Job recruiters may spend only a few seconds looking at your resume, but career experts say a well-crafted skills section could keep them reading a lot longer.
We’ve outlined the importance of the areas of expertise section in Clark’s Resume Guide — a step-by-step resource for job seekers.
Key skills to put on your resume
Laurie Berenson, professional resume writer and founder of Sterling Career Concepts, said this section is simply a list of keywords that highlight your specific skills and knowledge, customized to match the job description.
You should put the most important keywords in the first column on the left and at the top of each column reading across.
Don’t know which keywords to include? The pros at Uptowork, an online resume builder, say there are two types of skills: hard skills and soft skills. Here are examples of both:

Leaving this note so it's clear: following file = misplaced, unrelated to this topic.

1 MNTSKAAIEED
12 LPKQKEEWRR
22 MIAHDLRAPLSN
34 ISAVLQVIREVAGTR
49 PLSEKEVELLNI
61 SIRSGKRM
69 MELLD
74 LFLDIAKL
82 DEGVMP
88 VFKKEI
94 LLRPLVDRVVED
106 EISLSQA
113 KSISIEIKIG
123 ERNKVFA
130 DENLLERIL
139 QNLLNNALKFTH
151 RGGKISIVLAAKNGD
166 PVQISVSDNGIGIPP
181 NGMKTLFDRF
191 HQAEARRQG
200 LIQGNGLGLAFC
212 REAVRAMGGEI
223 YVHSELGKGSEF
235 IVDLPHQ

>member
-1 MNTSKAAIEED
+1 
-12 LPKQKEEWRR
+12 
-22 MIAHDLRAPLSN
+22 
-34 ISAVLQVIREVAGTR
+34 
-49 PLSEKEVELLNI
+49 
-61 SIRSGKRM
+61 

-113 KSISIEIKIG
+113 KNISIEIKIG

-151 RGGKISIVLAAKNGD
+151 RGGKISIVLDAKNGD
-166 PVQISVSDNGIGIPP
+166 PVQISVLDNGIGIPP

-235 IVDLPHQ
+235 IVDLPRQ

Hard skills = Technical skills and abilities
- Data Analysis
- Foreign Languages
- Computer Languages
- Graphic Design
- Planning / Event Planning
- SEO / SEM Marketing
Soft skills =”People skills” or “Social skills”
- Ability to Work Under Pressure
- Decision Making
- Time Management
- Conflict Resolution
According to Uptowork, leadership and the ability to work on a team are the most desirable skills for a resume. More than 75% of employers searched for those skills among new college graduate hires.
Fewer employers will look for “technical skills,” so a great set of soft skills can help make your resume shine.
Uptowork reports that the top five universally desired career skills are: communication (written and verbal), leadership, planning and strategic thinking, analytical thinking and research, and teamwork or collaborative work.
But as we mentioned, you want to tailor your resume — including the skills list — to the job description.
Check out the infographic below from Uptowork for more tips to spruce up your skills section and follow Team Clark’s 9 secrets to resume success in 2018.
More Clark.com job search resources:
- These 18 companies will be hiring like crazy in 2018
- Top 10 jobs for 2018 that don’t require a college degree
- The most and least stressful jobs of 2018